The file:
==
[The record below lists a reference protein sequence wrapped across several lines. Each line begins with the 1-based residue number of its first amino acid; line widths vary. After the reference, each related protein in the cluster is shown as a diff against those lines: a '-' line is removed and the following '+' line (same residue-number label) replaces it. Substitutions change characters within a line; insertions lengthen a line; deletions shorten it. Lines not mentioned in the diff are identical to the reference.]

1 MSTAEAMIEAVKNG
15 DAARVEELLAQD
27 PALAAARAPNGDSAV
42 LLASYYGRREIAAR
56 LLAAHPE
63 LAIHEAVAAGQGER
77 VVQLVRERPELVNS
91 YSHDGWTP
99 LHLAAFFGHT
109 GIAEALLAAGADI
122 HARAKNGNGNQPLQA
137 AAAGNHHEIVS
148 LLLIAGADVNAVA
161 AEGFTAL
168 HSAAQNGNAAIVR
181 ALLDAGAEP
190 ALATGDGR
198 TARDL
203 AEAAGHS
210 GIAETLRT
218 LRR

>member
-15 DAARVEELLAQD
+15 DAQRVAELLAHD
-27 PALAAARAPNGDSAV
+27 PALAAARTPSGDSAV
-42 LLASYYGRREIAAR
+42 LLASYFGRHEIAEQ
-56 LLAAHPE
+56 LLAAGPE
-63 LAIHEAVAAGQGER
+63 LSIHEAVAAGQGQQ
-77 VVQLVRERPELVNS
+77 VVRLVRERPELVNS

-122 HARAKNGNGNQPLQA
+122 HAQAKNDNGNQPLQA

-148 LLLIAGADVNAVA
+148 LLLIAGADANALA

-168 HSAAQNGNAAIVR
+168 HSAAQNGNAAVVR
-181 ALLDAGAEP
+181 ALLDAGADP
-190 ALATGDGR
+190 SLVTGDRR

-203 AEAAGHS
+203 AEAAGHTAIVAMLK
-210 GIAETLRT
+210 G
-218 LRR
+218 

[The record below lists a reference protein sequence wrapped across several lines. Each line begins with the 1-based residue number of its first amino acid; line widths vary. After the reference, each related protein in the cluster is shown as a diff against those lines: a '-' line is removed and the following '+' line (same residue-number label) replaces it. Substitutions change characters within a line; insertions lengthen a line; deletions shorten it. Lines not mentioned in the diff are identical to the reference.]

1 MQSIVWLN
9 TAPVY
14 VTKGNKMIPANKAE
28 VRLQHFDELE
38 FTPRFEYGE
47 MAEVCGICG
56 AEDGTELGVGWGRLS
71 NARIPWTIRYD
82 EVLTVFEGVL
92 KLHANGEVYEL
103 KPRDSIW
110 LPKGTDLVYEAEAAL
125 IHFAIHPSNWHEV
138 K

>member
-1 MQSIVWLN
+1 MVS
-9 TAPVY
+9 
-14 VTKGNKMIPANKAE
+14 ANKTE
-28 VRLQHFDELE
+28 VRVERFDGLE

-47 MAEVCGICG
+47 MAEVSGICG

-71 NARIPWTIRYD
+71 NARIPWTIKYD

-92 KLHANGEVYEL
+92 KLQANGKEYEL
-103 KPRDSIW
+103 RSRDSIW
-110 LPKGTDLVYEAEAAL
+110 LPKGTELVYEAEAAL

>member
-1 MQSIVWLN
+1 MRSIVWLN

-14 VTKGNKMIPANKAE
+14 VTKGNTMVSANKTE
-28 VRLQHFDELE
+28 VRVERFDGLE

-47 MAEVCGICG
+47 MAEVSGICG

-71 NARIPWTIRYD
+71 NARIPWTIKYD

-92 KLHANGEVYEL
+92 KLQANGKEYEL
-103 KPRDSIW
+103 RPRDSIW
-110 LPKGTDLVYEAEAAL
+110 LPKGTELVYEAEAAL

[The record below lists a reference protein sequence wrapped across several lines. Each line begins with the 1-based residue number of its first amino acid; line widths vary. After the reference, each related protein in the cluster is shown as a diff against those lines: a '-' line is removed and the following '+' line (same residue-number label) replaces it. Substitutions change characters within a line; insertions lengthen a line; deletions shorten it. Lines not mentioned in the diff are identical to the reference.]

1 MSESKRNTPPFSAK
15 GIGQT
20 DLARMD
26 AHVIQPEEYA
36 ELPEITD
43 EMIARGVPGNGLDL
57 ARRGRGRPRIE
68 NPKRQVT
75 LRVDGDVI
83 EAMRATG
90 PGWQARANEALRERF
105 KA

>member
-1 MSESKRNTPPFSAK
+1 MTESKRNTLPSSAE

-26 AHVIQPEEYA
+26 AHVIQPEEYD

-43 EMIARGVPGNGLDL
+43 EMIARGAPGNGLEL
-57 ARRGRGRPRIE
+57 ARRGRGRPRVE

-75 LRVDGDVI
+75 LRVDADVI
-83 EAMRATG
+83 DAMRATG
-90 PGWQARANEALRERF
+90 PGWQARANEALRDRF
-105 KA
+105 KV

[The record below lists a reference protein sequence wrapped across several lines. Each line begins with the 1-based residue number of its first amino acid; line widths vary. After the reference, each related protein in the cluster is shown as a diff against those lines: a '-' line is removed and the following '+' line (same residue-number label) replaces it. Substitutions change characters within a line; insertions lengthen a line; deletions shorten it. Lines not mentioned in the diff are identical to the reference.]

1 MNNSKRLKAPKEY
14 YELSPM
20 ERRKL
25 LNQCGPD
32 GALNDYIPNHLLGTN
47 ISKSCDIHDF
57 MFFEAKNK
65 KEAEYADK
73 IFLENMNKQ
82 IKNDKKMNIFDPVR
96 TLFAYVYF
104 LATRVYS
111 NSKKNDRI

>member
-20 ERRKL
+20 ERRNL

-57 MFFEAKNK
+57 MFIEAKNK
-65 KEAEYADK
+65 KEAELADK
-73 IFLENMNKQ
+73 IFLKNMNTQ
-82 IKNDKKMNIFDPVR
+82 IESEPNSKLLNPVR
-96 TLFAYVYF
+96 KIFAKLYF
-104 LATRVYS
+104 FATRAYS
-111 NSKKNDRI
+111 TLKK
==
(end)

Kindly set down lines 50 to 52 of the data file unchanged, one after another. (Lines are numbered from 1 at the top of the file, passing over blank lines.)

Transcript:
-218 LRR
+218 

[The record below lists a reference protein sequence wrapped across several lines. Each line begins with the 1-based residue number of its first amino acid; line widths vary. After the reference, each related protein in the cluster is shown as a diff against those lines: a '-' line is removed and the following '+' line (same residue-number label) replaces it. Substitutions change characters within a line; insertions lengthen a line; deletions shorten it. Lines not mentioned in the diff are identical to the reference.]